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Psychol Bull. 2008 May;134(3):427-59. doi: 10.1037/0033-2909.134.3.427.

Structural priming: a critical review.

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Department of Psychology, University of Edinburgh, 7 George Square, Edinburgh EH8 9JZ, United Kingdom.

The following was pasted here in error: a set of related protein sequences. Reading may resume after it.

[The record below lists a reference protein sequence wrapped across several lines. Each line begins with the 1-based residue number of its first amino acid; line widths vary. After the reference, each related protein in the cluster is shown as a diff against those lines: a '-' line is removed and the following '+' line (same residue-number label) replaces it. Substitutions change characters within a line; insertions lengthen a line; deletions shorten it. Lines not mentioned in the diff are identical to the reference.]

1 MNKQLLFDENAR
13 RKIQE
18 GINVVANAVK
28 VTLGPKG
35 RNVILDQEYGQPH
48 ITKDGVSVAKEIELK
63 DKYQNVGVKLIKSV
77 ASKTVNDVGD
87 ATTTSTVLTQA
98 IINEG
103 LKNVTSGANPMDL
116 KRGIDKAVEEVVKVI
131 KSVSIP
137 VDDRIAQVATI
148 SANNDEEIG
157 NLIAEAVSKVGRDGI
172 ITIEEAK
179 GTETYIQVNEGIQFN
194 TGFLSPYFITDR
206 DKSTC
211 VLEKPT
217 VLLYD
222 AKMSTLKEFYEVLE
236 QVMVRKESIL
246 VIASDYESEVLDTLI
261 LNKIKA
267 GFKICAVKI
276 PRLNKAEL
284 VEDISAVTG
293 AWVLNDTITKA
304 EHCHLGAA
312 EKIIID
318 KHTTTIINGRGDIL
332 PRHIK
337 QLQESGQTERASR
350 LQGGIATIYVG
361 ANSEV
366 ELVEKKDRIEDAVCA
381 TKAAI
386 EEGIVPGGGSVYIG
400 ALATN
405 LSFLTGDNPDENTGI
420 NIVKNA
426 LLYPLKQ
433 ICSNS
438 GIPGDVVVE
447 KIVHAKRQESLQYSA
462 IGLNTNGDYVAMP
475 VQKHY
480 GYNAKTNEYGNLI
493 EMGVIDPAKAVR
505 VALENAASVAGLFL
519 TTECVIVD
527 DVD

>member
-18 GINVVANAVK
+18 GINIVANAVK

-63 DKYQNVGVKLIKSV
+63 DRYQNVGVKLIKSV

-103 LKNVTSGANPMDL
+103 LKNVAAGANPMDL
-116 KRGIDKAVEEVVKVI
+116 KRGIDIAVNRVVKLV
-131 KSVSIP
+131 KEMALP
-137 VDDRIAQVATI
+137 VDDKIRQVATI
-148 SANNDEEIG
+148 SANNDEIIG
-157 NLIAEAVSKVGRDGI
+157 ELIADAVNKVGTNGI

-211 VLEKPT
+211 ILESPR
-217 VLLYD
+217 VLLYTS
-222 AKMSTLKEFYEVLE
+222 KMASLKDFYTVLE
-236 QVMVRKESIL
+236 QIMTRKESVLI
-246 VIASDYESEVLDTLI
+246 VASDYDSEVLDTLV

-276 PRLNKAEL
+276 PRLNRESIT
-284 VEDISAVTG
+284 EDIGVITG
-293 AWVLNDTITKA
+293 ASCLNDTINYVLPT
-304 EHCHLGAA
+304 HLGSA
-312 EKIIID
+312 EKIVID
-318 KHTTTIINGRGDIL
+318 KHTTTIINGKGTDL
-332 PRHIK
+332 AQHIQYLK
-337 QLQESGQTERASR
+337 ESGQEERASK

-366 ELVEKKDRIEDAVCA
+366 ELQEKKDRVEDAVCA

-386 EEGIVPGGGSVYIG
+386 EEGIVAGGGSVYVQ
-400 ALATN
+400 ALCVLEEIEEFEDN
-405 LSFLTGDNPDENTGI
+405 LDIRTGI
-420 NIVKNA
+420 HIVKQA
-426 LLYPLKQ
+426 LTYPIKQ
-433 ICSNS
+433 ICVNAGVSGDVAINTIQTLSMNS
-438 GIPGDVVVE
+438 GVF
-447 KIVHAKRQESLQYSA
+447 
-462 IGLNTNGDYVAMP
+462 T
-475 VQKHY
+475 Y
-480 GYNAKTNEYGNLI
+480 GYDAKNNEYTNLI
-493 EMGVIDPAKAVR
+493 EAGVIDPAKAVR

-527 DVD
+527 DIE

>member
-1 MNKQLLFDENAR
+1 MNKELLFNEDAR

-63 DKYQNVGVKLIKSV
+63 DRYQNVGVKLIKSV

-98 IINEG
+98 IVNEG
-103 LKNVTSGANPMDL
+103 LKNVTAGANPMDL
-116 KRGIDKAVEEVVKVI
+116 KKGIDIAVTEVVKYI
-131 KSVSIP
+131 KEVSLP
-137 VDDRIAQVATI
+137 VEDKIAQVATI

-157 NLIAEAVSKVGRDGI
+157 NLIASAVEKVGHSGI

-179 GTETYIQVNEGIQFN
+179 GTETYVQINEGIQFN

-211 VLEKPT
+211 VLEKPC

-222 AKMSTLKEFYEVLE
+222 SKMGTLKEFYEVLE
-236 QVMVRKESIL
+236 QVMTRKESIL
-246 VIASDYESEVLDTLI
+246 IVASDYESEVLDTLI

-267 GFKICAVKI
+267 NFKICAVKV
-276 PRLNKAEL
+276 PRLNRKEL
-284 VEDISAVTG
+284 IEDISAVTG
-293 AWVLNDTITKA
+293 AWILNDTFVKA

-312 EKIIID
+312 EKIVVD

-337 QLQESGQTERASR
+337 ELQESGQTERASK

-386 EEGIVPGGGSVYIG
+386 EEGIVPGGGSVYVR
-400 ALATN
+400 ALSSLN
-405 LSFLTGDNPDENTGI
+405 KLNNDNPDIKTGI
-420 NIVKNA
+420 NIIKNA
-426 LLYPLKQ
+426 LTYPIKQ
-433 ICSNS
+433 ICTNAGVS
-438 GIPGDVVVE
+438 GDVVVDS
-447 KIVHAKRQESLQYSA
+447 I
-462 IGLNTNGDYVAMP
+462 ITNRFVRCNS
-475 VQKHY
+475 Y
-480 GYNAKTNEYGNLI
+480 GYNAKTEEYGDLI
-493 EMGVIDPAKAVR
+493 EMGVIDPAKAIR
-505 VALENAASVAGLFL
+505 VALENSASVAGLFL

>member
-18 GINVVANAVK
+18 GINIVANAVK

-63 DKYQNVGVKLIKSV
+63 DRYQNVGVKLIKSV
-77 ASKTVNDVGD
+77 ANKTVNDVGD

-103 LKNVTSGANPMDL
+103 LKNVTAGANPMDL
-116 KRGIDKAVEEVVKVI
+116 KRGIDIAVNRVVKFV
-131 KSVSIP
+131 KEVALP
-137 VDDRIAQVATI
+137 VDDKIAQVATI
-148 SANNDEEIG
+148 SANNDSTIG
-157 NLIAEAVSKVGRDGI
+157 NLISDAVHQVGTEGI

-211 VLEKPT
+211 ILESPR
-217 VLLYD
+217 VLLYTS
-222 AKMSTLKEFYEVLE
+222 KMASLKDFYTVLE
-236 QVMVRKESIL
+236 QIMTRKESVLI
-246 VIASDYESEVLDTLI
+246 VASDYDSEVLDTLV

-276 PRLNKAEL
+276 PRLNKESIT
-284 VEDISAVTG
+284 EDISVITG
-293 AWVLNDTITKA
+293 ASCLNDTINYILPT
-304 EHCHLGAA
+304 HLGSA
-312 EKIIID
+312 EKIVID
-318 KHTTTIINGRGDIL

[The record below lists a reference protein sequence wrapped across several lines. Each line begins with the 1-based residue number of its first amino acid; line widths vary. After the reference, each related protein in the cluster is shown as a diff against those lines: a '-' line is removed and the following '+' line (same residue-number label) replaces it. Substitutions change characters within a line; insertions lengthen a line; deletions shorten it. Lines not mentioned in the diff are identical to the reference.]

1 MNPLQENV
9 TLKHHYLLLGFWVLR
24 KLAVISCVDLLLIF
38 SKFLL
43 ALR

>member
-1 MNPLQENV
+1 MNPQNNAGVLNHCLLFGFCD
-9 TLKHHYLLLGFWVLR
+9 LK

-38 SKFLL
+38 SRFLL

Repetition is a central phenomenon of behavior, and researchers have made extensive use of it to illuminate psychological functioning. In the language sciences, a ubiquitous form of such repetition is structural priming, a tendency to repeat or better process a current sentence because of its structural similarity to a previously experienced ("prime") sentence (J. K. Bock, 1986). The recent explosion of research in structural priming has made it the dominant means of investigating the processes involved in the production (and increasingly, comprehension) of complex expressions such as sentences. This review considers its implications for the representation of syntax and the mechanisms of production and comprehension and their relationship. It then addresses the potential functions of structural priming, before turning to its implications for first language acquisition, bilingualism, and aphasia. The authors close with theoretical and empirical recommendations for future investigations.

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